Table of Contents
- Ultrasonic vs Evaporative Humidifier: Similarities and Differences
- Ultrasonic Humidifiers: The Good and the Bad
- Evaporative Humidifiers: The Good and the Bad
- Verdict: Which is the Better Humidifier?
Ultrasonic and evaporative humidifiers are two of the most popular cool mist humidifiers (no heating element used in generating moisture). They both add humidity to the house although their working mechanisms, noise levels, sizes and maintenance routines differ.
The main differences between ultrasonic and evaporative humidifiers are in the way they generate steam, their appearances, noise levels and maintenance routines. While ultrasonic humidifiers use sound vibrations to turn water into mist, evaporative humidifiers use a fan or rotating disk to speed up the natural evaporation of water. Both humidifier types are almost equally efficient at humidification.
Ultrasonic vs Evaporative Humidifier: Similarities and Differences
|Ultrasonic Humidifier||Evaporative Humidifier|
|Mode of humidification||Sound vibrations||Fan or rotating disk|
|Size||Compact, tabletop, freestanding||Compact, tabletop, freestanding|
|Appearance||Teardrop shape||Varying industrial shapes|
|Maintenance||Wipe gray dust, disinfect||No mineral deposits, disinfect|
|Noise levels||Very low||Medium to low|
|Lifespans||2 to 5 years||2 to 5 years|
The main comparison points between ultrasonic and evaporative humidifiers include the following:
Mode of Humidification
The first point of comparison between the Ultrasonic and Evaporative humidifiers is how they add humidity to the environment around them. Their individual humidification processes are as follows:
- Ultrasonic humidifier
Ultrasonic humidifiers produce mist by way of sound vibrations at a high frequency to add moisture to the room. This process is usually very quiet although not completely noiseless. You may hear the vibrations but the sound has such a high pitch that human ears can’t hear it.
Given that the ultrasonic humidifier has no wick filter, it’s less costly and has fewer parts to maintain.
- Evaporative humidifier
On the other hand, evaporative humidifiers work by blowing air over a wick filter to the room. The wick increases the surface area of the natural evaporation of water. Blowing air over the filter further increases the rate of evaporation thus adding most to the room.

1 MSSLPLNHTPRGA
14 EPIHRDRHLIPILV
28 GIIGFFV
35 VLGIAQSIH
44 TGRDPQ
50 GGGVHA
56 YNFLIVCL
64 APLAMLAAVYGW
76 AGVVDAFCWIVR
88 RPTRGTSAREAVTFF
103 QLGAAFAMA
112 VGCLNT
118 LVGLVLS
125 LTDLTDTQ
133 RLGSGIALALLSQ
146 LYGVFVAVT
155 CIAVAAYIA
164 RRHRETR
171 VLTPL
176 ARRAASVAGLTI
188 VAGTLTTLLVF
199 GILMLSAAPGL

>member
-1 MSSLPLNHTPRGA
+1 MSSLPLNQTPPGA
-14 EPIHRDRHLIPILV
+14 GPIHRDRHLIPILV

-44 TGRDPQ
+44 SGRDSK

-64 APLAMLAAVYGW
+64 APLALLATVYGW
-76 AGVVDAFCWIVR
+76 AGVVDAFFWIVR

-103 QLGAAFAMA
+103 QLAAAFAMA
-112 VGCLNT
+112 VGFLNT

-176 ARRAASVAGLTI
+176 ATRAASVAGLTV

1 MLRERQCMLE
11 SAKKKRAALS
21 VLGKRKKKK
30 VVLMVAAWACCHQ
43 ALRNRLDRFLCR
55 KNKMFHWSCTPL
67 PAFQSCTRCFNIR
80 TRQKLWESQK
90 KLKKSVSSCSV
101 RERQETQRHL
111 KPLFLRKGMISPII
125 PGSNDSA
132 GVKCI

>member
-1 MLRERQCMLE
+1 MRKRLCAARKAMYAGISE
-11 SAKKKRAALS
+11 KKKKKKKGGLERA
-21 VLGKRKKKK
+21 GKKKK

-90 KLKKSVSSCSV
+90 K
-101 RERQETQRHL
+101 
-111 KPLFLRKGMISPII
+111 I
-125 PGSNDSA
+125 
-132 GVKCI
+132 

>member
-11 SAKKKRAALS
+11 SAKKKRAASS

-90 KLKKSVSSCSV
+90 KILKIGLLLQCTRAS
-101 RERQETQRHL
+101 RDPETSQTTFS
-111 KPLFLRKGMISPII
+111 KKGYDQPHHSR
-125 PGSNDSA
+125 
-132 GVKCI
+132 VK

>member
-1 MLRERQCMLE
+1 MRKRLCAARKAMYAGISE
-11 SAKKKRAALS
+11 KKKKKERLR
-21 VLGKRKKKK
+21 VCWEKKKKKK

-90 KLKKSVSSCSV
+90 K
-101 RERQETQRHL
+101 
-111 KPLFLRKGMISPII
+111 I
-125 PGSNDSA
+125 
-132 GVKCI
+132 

The fan used to blow air over the wick filter makes the evaporative humidifier a bit nosier than the ultrasonic humidifier. The noise, however, is barely noticeable.
In general, evaporative humidifiers are larger than the ultrasonic humidifiers for the same rating in terms of the floor space (in square feet) covered. However, they all come in compact sizes with some being very small to cover small areas such as desks and small rooms.
The size of the humidifier mostly depends on the features it has. However, the evaporative ones will be slightly larger as they need to accommodate fans and filters. Both types of humidifiers will be larger when they have extras such as clocks, LED lights and large water tanks.
The aim for any humidifier is to raise the humidity of the room to between 30% to 50%. Some humidifiers even come with their own hydrometers although you can purchase one if you need it. Hygrometers measure the level of humidity in the environment.
In terms of appearance, ultrasonic humidifiers have a teardrop shape while the evaporative humidifiers have industrial designs.
- Ultrasonic humidifier
A majority of the ultrasonic humidifiers come in the shape of a teardrop with the mist coming out of the narrow top of the humidifier. This shape, although the most common for ultrasonic humidifiers, can be varied to accommodate fillable tanks, water bottle insertion points and other features. There are even small humidifiers that can be placed in a bowl of water to use it as the source of the mist.
Given its artistic shape, it can also have clocks, lights and pads added to it then placed in a good location where it improves the aesthetics of the home.
- Evaporative humidifier
Evaporative humidifiers mostly adopt industrial designs as they have more parts to accommodate than their ultrasonic alternatives. They will have circular, square, rectangular and other more defined shapes to accommodate filters, filler tanks and the fans. Their designs also allow for ease of maintenance by making the replaceable parts more accessible.
Ultrasonic humidifiers are easier to maintain compared to the evaporative ones. The differences in maintenance levels aren’t that drastic however.
- Ultrasonic humidifiers
Ultrasonic humidifiers produce a white or gray dust especially when the water used is hard or has some minerals in it. The reason for this is the lack of a filter (like it is in the evaporative humidifiers) to capture the minerals in the water.